They balance the brain chemicals that regulate your mood. There are different types of antidepressants available which make you feel better after three or four weeks of medication. Some of them are even combined for better results. In some cases antidepressants causes side effects but you need not to worry as these determines with time.

(C) Electroconvulsive therapy (ECT)

Women who have severe PPD doesn’t respond to talk therapy or antidepressants. A doctor may suggest ECT in such a case. In this treatment, small electrical currents are passed through the brain while the patient is under general anaesthesia. ECT leads to some chemical changes in the brain that relieve depression symptoms and make you feel relieved.

Ways to Come Out of Postpartum Depression or PPD

Avoid Scary Stuff

If you have postpartum depression or PPD, you can easily engross in something disturbing and then suddenly be convinced it relates directly to you. You tend to over think and can get negative thoughts in your mind which you will not be able to get rid of. So, you need to believe in positivity and scare all those negative thoughts out of your mind. You can also avoid indulging in social networking as some people promote explicit contents there which may affect you psychic order.

Take Care of Yourself

You need to take proper care of yourself to avoid postpartum depression. The more you care for your mental and physical well-being, the better you will feel. Try to follow some changes you can take to help yourself being the real you again. You can also start meditation or build a habit of morning walk to feel light and refreshed.

Seek help of Supportive People

You need to avoid people who don’t try to understand your problem or someone who are judgemental and don’t sustain your treatment path. You need to be in contact of supportive people and spend maximum time with them. And even if you don’t find such people among your friends and family, try to form a supportive group comprising women who have gone through similar situation.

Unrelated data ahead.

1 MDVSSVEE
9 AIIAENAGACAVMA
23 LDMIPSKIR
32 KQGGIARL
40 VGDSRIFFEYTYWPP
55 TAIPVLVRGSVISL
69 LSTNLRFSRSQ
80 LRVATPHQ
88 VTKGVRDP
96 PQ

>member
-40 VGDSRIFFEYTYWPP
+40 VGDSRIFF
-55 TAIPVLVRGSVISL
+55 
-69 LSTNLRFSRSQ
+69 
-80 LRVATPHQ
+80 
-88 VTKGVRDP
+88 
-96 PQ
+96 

Slow down

Don’t take too much of the workload on yourself. Household chores can wait! Your child must be the only priority at this point of time. Take pleasure in an evening walk with your child in the stroller and ease your mood with the fresh air. Enjoy your maternity leave with caring your child and shower him/her with your love.

Also Read: 9 Safe and Easy Exercises do while you are Pregnant

Talk to your Partner

A partner is the most important person to support in your moral and physical interests. Make an effort to discuss roles and expectations you seek from him and divide the work according to each other’s comfort levels. Don’t scapegoat your partner for the stress you are going through and tackle parenting challenge like a team as; ‘unity is strength’ is the best proverb applicable in your case.

Create a safe and sound bond with your baby

Due to postpartum depression; you might not be able to create an emotional attachment with your child. The non-verbal poignant bond with the child not only helps him/her in the psychological development but also facilitate your brain to release peptide hormones that relieves stress. This process of forming an emotional bond with your child, which enhances a secure union, is referred as an “attachment’.